I arrived in Japan on 27th Feb. 2019. I flew from Montreal, Canada, via Chicago, the U.S. The flight from Chicago to Tokyo was not full. My impression was that less than 50% of the seats were occupied, which meant that I had more space than usual. About half of the passengers must have taken the flight for transit because they didn’t take customs cards.
Some of the passengers were wearing face masks, and so was I. It looked a bit weird,— I had never seen that many passengers wearing masks in a plane —, but the flight was good. There were four experienced cabin attendants in an economy class, whose service was excellent. I enjoyed the food and wine, as well as Chicago beer. The flight was more or less smooth and we arrived at Narita airport earlier than the scheduled arrival time.
Japanese people have worn face masks even before the outbreak coronavirus, but I had never seen every single person at the airport wearing a mask. Literally, no one didn’t wear a mask. There were not many people queuing up at the passport check, where you normally have to wait in a long line.
I took a domestic flight to Osaka which is a closer city to my hometown after going through the immigration and took the buses to get to my hometown. When I arrived in my hometown around 8:40 pm local time, my father, who came to the station to pick me up, told me that the Japanese government had just announced that they would close all schools,— primary, junior high and high schools — in Japan for two weeks the day after next in order to stop spreading the coronavirus. More precisely speaking, it was because the government wanted to avoid the collapse of hospitals which happened in Wuhan after too many patients rushed to hospitals.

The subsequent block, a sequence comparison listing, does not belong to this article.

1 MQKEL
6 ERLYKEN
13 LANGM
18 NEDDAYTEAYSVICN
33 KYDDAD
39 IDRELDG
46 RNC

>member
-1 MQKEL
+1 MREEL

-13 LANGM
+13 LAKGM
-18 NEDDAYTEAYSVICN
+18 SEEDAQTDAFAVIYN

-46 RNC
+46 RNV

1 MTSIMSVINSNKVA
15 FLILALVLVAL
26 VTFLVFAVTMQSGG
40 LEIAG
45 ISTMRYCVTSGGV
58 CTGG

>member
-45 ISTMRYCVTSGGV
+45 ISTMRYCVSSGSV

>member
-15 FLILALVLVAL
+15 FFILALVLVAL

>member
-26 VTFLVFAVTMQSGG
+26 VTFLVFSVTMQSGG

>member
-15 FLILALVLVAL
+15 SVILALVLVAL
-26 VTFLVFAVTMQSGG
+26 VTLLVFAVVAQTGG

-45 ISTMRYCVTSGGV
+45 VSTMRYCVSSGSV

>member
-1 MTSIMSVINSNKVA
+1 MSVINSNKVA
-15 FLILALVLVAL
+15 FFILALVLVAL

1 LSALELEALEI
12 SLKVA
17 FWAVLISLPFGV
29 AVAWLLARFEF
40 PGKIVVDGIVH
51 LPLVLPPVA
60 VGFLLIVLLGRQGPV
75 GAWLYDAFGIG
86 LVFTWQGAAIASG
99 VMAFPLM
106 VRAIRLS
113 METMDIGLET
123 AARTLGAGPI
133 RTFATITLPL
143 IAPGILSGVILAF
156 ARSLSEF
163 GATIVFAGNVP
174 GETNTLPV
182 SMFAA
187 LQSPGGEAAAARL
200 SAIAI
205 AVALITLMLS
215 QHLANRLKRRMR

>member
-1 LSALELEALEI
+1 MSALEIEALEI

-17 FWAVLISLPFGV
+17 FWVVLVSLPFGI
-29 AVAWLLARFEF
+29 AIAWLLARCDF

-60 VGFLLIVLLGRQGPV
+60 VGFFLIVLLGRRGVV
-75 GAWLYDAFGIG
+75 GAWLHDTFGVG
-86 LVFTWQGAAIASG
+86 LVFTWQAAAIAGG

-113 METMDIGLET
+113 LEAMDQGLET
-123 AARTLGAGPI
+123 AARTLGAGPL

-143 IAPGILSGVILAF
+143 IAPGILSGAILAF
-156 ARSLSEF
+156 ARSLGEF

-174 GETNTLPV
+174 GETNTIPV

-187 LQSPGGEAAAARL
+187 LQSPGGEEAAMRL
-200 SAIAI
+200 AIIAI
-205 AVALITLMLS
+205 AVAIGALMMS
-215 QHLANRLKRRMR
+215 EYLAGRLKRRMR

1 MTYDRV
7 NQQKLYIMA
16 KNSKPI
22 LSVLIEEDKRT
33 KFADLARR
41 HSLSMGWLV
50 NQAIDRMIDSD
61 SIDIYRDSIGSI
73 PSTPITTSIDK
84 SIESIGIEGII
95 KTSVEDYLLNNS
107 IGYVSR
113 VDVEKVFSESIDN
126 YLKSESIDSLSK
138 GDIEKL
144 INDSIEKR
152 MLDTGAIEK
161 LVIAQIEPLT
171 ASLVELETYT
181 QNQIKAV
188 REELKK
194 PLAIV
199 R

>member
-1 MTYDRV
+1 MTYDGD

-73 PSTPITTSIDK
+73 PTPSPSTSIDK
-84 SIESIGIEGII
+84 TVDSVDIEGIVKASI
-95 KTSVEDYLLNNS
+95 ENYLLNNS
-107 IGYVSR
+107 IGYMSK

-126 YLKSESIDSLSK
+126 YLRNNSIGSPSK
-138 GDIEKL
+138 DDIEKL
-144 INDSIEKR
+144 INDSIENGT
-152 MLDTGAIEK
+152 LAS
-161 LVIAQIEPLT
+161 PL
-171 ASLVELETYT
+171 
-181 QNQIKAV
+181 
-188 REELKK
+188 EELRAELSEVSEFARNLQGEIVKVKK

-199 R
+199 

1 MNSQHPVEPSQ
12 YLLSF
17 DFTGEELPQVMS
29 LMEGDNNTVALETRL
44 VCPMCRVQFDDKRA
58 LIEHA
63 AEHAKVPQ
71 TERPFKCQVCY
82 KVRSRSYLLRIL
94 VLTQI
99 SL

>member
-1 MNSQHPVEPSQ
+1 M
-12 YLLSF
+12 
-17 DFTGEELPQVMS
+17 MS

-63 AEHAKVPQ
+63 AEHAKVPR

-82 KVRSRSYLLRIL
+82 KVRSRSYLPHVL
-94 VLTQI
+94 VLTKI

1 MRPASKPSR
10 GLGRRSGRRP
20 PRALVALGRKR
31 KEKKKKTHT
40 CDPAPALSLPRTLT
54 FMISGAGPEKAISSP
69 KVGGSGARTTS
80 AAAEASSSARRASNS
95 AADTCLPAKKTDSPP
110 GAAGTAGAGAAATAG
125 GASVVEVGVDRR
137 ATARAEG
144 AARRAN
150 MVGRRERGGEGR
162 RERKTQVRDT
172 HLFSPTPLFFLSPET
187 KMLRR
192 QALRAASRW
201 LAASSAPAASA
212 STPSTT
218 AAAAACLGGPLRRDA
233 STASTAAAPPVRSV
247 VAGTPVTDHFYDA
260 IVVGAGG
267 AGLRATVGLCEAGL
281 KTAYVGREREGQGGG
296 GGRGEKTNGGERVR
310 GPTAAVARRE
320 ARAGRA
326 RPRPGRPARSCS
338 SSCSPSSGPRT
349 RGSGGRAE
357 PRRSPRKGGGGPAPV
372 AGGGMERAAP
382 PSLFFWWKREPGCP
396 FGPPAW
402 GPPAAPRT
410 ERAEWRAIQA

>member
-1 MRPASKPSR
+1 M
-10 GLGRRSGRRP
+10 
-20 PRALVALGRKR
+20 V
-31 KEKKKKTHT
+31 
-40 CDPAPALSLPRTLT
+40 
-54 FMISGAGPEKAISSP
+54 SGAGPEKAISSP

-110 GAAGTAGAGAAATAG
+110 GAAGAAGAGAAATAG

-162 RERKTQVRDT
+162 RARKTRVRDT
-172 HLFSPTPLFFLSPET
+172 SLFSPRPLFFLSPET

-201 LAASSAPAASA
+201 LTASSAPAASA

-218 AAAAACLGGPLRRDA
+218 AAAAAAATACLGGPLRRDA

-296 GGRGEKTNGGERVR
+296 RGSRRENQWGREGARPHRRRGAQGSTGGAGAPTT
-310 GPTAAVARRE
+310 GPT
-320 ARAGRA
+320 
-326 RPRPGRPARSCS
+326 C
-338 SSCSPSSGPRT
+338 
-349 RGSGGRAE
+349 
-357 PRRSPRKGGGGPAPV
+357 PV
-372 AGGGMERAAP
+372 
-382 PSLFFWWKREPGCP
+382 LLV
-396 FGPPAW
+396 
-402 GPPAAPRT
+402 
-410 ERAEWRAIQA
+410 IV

The announcement of closing schools was out of the blue to everyone in Japan. March is the school graduation time here and people were confused by the government decision. Some schools decided that they would have graduation ceremonies the next day (the last day before the suspension of schools) which was initially scheduled sometime in March. Other schools had to cancel their ceremonies.
I am Japanese who live in Canada and I came back to Japan to visit my family. I had thought of cancelling my flight this time because of the outbreak of coronavirus in Japan, but I decided to fly as I had planned.
My parents are not young and I want to come back to see them as often as possible. That’s why I came to Japan this time. However, if you have a plan to come to Japan now just for sightseeing, I would not recommend it.
The Mayor of Hokkaido which is a popular sightseeing city asked people not to go out during this weekend to avoid getting the infection. Disneyland and DisneySea in Tokyo, Universal Studio in Osaka will also close until the middle of March.
Almost all big events have been cancelled, including marathons, concerts, business exhibitions. Horse racing, Sumo wrestling and baseball games are held without an audience.
The tourist spots, restaurants, hotels are empty, no atmosphere. Some hotels have already gone bankrupt.
If you hate being in crowded tourists spots, you may feel comfortable sightseeing in Japan at the moment. You don’t have to wait to buy tickets or to enter museums, temples and shrines. You do not have to queue up to go to famous restaurants and will be served food very quickly. Otherwise, however, I don’t really recommend you visiting Japan right now. If you have already cancelled your flight tickets to Japan, I think your decision was the right one.